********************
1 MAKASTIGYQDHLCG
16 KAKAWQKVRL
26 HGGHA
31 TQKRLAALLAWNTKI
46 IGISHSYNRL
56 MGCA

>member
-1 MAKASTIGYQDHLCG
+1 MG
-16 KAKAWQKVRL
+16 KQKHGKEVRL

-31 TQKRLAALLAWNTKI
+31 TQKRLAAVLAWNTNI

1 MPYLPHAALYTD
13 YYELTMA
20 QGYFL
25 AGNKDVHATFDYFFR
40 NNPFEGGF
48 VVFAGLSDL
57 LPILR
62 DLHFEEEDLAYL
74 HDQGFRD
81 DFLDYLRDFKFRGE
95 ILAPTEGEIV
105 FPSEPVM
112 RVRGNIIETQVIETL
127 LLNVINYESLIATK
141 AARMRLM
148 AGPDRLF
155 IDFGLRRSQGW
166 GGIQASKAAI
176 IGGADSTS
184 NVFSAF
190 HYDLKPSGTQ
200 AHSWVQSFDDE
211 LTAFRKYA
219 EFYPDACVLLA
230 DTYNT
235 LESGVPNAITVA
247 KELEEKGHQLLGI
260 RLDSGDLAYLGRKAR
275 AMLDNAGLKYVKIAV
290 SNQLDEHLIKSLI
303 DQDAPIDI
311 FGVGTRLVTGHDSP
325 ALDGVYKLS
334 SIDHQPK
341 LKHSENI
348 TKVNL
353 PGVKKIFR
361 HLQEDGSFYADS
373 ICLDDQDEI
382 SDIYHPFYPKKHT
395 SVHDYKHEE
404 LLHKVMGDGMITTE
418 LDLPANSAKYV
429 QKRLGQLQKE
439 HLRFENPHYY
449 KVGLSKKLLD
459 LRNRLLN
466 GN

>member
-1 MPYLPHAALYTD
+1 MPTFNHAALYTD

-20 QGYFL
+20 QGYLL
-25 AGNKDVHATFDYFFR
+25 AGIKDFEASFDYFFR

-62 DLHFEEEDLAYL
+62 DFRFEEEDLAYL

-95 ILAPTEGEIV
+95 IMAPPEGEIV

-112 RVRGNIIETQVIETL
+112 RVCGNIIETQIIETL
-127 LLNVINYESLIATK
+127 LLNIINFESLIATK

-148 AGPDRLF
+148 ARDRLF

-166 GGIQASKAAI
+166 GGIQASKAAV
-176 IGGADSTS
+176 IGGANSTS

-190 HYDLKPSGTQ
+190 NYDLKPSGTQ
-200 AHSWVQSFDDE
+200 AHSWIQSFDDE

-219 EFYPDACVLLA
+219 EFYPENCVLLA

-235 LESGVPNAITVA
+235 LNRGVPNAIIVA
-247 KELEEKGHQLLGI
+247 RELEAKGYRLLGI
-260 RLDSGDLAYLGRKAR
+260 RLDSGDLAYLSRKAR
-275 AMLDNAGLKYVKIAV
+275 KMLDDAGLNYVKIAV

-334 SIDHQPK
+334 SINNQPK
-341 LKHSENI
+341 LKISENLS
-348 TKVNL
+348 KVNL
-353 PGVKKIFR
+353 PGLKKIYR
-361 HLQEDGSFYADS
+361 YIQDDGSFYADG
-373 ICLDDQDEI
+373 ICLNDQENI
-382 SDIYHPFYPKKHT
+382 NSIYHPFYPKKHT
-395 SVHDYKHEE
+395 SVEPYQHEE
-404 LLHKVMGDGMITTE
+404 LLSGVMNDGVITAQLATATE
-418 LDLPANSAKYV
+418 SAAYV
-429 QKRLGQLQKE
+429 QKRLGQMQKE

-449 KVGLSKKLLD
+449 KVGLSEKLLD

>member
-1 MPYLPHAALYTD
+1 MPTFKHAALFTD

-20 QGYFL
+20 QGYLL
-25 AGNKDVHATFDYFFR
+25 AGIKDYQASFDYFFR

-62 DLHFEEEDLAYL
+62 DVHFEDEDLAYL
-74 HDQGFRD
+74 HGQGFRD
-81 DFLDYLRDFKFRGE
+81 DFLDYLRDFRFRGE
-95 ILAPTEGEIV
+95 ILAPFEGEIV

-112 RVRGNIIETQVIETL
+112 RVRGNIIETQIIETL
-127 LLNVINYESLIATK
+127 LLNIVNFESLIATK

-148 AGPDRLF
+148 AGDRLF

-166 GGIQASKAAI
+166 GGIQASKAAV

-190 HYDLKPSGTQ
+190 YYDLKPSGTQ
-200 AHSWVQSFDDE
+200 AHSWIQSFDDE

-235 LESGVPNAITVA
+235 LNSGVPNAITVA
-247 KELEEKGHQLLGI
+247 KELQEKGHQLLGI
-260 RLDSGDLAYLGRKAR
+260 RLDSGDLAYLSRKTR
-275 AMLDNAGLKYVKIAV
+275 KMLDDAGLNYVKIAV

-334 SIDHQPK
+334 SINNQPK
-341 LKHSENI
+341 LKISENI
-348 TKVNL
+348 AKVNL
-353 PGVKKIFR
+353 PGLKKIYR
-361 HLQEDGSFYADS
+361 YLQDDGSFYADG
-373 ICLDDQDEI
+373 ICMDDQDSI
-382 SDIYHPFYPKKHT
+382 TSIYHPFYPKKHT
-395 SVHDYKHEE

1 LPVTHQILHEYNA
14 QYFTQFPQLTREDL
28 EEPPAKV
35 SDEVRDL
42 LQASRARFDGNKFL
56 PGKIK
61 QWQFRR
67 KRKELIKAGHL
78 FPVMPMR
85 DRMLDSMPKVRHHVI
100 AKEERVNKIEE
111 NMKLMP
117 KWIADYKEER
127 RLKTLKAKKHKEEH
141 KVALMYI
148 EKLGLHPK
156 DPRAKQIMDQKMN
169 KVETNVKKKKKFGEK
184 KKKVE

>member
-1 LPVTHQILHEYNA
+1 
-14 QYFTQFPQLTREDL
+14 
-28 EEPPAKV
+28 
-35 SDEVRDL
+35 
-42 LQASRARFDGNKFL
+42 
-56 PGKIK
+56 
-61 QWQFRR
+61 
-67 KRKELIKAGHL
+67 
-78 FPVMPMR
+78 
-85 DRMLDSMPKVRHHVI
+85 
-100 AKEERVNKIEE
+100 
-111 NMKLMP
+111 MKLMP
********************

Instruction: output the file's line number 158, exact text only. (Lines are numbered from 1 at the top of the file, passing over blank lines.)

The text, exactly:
-341 LKHSENI